Great Scott, Lions' number comes up
The world is a vastly different beast since Lions last roamed the piece of earth frequented by Wallabies in the southern hemisphere.
Back in 2001, the world's finances were in a much healthier state, Scott Quinnell was still earning a living as a rugby player and there were only a handful of nations involved.
A dozen years on and it's all change. We're all skint, life is a postcode lottery for Quinnell and the Test players are gathered from all corners of the globe, even holiday-makers get to play. And for the other team.
Sky commentator Miles Harrison tried to look on the bright side of life on Saturday morning as the waiting, but not the talking, ended and the First Test finally arrived.
"There is a lot more gold in Brisbane than there was 12 years ago," a reference to the predominant colour of shirts in the crowd as the Celtic Tiger has long since left the Lions and no-one has a pot at the end of the rainbow in which to deposit liquid of a golden hue.
What we needed was a genie to grant our wishes, or failing that a giant excitable Welshman with a lottery ticket, and the former duly arrived 12 minutes into the match when a moment of magic from Will Genia cast the Lions asunder.
"The genie pops out of the bottle," said Stuart Barnes, watching the replay as Israel Folau romped home for the opening try.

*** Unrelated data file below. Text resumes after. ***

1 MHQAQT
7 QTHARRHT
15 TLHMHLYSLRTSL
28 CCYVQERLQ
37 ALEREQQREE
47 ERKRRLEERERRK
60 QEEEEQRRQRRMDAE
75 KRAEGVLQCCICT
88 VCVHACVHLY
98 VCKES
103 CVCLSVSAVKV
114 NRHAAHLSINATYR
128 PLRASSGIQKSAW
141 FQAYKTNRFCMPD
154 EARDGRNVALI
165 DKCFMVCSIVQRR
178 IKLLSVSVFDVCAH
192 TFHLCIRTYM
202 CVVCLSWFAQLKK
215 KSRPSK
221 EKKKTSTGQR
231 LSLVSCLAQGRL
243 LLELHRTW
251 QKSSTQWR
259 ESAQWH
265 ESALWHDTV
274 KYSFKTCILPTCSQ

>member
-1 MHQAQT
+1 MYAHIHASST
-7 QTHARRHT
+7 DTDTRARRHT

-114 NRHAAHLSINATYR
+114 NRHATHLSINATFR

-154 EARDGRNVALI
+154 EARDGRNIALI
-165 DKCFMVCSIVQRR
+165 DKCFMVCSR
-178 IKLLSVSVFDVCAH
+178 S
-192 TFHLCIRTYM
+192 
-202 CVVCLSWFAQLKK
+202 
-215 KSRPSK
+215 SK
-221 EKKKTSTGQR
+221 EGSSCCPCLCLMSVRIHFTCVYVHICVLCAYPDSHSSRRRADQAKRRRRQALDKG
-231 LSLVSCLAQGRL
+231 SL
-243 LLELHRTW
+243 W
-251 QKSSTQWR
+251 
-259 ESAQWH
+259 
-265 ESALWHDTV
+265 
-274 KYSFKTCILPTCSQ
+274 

Much changed times indeed, we expect the Aussies to have a few Pacific Islanders sneaking in to the team but when they start importing stars from the Middle East, then it's time to ask questions.
Thankfully to balance things up they played a man with no feet as kicker and an O'Connor hasn't looked so out of his depth since Des was doing Countdown.
There were other flashbacks to a golden age, BOD being harshly treated and not even a milkshake to ease his pain, while Cuthbert made a right clanger and dropped the ball. No doubt Pugh, Pugh, Barney McGrew, Dibble and Grub were raging.
So with trouble brewing in the south, it was time to look North and by George it duly arrived, the giant Welsh wing providing some upward thrust for the Lions.
"He's shouldering the hopes and still only 21, 6ft 4, 17 and a half stone and flies like that Jumbo Jet," said Miles, and off screen the Qantas Choir who had earlier belted out Advance Australia Fair wondered if they had to come on again.
Normal service resumed quickly for Cuthbert, a try at the start of the second-half and Miles was off again: "Can there be a better feeling for that young man? Bold and beautiful," he said, with unconfirmed reports that they'd be dancing in the streets of Trumpton tonight.
The game turned with the departure of O'Connor to be replaced by Beale.
At this stage, Ian or Cindy would have been a better choice, but on came Kurtley, knocking over a couple of kicks and then missing a vital one to put the hosts back in the lead.
Chance one gone, but like big Scott turning up with an even bigger cheque, the lottery that was the ref's decision making came up for the Aussies and in the dying seconds a second chance for Beale.
"A moment of redemption," Miles mused, and up stepped Beale, a man who has had more drama in his life than the average Eastender, but as he stepped up, Miles switched from Alan Partridge to Frank Spencer with a big 'Oooooooh, he's slipped!' and you expected the 'dum-dum-dum-di-di-di-dum' and a map of the Brisbane River to appear.
Back in the studio, there were smiles all round for Paul Wallace, Sir Ian McGeechan and Quinnell, presenter Alex Payne wondering 'have the Lions played their get out of jail free card?'
"Got out of jail? Yes, but I don't care, it's a win. The fans will drink, they will eat, they will be merry, they will turn up in force again next week," beamed Quinnell as five men from Trumpton boarded a Jumbo Jet bound for Sydney.